Many athletes ask themselves, “Why can’t I increase my vertical jump?” The vertical jump has been an important measurable for many sports such as basketball, volleyball, and football. Most coaches, from high school to the pros, use this measurement as part as an overall assessment of a players athletic ability. If you want to make it to the next level, improving your vertical jump can increase your chances of doing so. If you find yourself asking why I can’t increase my vertical jump, here are some reasons that could be holding you back and can be correct with a good jumping program.
You’re Too Heavy
One thing you need to assess is your body type and conditioning. It’s possible you could be carrying too much fat for your body type or position. The more you weigh, the more strength and speed it takes to jump higher. All positions in each sport require certain body types therefore it’s difficult to recommend a specific weight or body fat percentage. If you are a lineman, don’t get down to 250 lbs just to increase your vertical jump or you’ll end up on the sidelines!
The best way to lower you body fat is to clean up you diet and engage in high intensity exercise like sprinting and weight training. Your diet should comprise of lean proteins, complex carbohydrates, and health fats. Keep saturated fats, simple sugars (i.e. most junk food), and alcohol to a minimum.
You Are Too Weak
Increasing your strength is a great way to improve your leaping ability if you are asking how to increase my vertical. Many athletes outside of sports such as football often neglect strength training because they believe the extra muscle will slow them down. Strength training will actually have the opposite effect as long as you maintain your flexibility and reasonable body fat levels.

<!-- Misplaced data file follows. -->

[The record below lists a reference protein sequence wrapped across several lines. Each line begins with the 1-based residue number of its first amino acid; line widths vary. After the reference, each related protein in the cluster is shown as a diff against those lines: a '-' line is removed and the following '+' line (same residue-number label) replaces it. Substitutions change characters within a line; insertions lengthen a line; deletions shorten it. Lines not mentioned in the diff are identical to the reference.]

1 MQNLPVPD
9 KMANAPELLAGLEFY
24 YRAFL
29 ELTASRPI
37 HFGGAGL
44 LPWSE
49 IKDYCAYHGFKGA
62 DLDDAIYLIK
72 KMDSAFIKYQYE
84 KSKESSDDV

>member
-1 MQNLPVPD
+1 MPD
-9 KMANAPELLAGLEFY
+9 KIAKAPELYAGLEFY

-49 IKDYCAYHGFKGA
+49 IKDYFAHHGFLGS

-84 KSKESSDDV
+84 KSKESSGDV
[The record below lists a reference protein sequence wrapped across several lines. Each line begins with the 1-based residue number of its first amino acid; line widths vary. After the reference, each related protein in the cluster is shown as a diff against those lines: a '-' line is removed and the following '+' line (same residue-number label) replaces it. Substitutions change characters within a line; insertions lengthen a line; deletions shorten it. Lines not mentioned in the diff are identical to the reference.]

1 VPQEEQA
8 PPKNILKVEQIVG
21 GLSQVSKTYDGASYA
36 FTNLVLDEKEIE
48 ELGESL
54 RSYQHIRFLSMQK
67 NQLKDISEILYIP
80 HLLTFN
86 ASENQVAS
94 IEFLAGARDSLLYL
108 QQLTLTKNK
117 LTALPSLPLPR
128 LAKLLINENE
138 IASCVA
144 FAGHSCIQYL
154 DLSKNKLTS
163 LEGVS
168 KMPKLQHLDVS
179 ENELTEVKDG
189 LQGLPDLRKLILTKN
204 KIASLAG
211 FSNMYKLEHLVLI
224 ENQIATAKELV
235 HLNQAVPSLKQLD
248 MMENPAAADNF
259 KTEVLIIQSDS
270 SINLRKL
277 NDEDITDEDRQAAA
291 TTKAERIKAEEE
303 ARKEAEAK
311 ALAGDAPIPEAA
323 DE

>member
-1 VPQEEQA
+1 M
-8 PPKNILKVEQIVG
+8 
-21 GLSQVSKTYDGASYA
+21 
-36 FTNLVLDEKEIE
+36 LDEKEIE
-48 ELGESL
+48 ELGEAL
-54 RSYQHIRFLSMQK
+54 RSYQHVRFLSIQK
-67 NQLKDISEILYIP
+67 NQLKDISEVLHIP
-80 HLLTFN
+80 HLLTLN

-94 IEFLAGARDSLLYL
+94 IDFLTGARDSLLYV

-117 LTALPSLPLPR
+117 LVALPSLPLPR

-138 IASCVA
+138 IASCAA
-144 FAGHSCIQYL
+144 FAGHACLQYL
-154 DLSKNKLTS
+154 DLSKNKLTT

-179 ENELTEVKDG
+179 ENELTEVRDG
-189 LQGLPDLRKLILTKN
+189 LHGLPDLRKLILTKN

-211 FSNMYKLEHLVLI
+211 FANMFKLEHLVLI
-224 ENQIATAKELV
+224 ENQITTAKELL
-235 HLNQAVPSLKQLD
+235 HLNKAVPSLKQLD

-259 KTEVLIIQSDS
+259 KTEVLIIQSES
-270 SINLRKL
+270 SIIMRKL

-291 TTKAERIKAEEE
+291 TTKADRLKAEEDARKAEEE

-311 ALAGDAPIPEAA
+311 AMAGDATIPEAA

You need to strengthen your whole body to get that big vertical and become a better athlete. Examples of strength training exercises include squats for legs, bench press for chest, military press for shoulder, stiff legged deadlifts for hamstrings and lower back, chin-ups and rows for upper back and lats, and calf raise for calves.
You Are Too Slow
Mass times acceleration equals power. If you are lacking the acceleration, you won’t have the power to elevate above the rim. You need to explode off the ground in order to jump higher. If I find myself needing to increase my vertical, speed work is usually the answer. Many coaches want to know their athletes’ vertical’s because it tells them how much explosive power they have.
You can actually improve you jumping speed in the gym and on the track. In the gym, you can improve you jump speed by training with speed squats. These are squats that are about 50-60% of you maximum squat and they are performed fast. If you are a 400 lb squatter, you need to be training your 250 lb squats as if you had 400 lbs on the bar! You can also train your speed by performing sprints over distances of 40-100 yards.
You Can’t Jump
I know that you have the ability to jump. What I mean is that either you don’t have good jumping technique or just need to practice jumping. It’s difficult to explain jumping technique in writing but I can tell you that jumping should be a full body exercise. You need to learn to use your upper body as well as you legs.
You can do all the sprinting and strength training in the world, but you still need to practice jumping. You can practice using drills know as plyometrics. These are repetitive drills that develop your reactive strength and explosion. There are many plyometric drills to choose. Such exercises include box jumps, depth jumps, forward bounds, slalom jumps, power skipping, jump rope, vertical jumps, and much more. You should find a way to incorporate these into your jumping program.
If you are asking why I can’t increase my vertical, you should assess if one of the reasons above is holding you back. A good jumping program will address the areas of strength, flexibility, speed, conditioning, and technique. Performing exercises to jump higher will increase your vertical in no time!